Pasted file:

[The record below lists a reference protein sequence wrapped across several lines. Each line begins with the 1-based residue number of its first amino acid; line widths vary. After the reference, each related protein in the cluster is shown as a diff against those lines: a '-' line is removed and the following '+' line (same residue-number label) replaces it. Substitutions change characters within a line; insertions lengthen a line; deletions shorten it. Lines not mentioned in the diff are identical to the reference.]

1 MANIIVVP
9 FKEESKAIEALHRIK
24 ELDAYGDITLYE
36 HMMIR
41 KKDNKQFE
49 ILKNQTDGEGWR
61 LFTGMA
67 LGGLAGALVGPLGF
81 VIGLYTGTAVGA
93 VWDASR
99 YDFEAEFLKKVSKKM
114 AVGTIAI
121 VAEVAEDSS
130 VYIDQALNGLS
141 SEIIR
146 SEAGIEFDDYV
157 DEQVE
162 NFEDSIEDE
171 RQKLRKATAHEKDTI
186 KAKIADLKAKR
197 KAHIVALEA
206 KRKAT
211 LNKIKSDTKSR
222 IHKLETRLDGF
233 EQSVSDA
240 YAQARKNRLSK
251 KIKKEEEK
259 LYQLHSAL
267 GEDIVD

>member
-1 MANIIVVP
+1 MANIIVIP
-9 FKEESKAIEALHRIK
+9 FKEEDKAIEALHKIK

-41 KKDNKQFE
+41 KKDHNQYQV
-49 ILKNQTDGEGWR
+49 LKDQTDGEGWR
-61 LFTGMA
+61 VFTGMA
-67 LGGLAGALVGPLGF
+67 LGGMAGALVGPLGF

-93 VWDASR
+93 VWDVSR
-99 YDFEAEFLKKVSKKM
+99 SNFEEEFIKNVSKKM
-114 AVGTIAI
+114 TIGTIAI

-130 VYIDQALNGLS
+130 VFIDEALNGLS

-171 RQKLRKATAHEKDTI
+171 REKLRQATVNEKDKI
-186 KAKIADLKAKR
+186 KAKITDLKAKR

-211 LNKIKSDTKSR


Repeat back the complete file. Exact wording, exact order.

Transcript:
[The record below lists a reference protein sequence wrapped across several lines. Each line begins with the 1-based residue number of its first amino acid; line widths vary. After the reference, each related protein in the cluster is shown as a diff against those lines: a '-' line is removed and the following '+' line (same residue-number label) replaces it. Substitutions change characters within a line; insertions lengthen a line; deletions shorten it. Lines not mentioned in the diff are identical to the reference.]

1 MANIIVVP
9 FKEESKAIEALHRIK
24 ELDAYGDITLYE
36 HMMIR
41 KKDNKQFE
49 ILKNQTDGEGWR
61 LFTGMA
67 LGGLAGALVGPLGF
81 VIGLYTGTAVGA
93 VWDASR
99 YDFEAEFLKKVSKKM
114 AVGTIAI
121 VAEVAEDSS
130 VYIDQALNGLS
141 SEIIR
146 SEAGIEFDDYV
157 DEQVE
162 NFEDSIEDE
171 RQKLRKATAHEKDTI
186 KAKIADLKAKR
197 KAHIVALEA
206 KRKAT
211 LNKIKSDTKSR
222 IHKLETRLDGF
233 EQSVSDA
240 YAQARKNRLSK
251 KIKKEEEK
259 LYQLHSAL
267 GEDIVD

>member
-1 MANIIVVP
+1 MANIIVIP
-9 FKEESKAIEALHRIK
+9 FKEEDKAIEALHKIK

-41 KKDNKQFE
+41 KKDHNQYQV
-49 ILKNQTDGEGWR
+49 LKDQTDGEGWR
-61 LFTGMA
+61 VFTGMA
-67 LGGLAGALVGPLGF
+67 LGGMAGALVGPLGF

-93 VWDASR
+93 VWDVSR
-99 YDFEAEFLKKVSKKM
+99 SNFEEEFIKNVSKKM
-114 AVGTIAI
+114 TIGTIAI

-130 VYIDQALNGLS
+130 VFIDEALNGLS

-171 RQKLRKATAHEKDTI
+171 REKLRQATVNEKDKI
-186 KAKIADLKAKR
+186 KAKITDLKAKR

-211 LNKIKSDTKSR